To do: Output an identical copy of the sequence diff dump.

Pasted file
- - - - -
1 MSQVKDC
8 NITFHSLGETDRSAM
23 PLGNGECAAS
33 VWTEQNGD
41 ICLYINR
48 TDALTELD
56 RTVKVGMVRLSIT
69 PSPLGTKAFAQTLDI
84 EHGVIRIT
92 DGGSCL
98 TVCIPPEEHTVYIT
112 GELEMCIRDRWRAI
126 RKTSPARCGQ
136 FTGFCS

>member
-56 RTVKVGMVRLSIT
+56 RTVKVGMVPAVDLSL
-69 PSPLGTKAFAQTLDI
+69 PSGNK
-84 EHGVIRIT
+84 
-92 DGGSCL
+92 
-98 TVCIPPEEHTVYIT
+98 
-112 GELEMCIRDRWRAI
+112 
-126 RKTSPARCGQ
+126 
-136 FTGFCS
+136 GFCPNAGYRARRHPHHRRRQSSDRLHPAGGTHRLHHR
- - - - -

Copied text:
1 MSQVKDC
8 NITFHSLGETDRSAM
23 PLGNGECAAS
33 VWTEQNGD
41 ICLYINR
48 TDALTELD
56 RTVKVGMVRLSIT
69 PSPLGTKAFAQTLDI
84 EHGVIRIT
92 DGGSCL
98 TVCIPPEEHTVYIT
112 GELEMCIRDRWRAI
126 RKTSPARCGQ
136 FTGFCS

>member
-56 RTVKVGMVRLSIT
+56 RTVKVGMVPAVDLSL
-69 PSPLGTKAFAQTLDI
+69 PSGNK
-84 EHGVIRIT
+84 
-92 DGGSCL
+92 
-98 TVCIPPEEHTVYIT
+98 
-112 GELEMCIRDRWRAI
+112 
-126 RKTSPARCGQ
+126 
-136 FTGFCS
+136 GFCPNAGYRARRHPHHRRRQSSDRLHPAGGTHRLHHR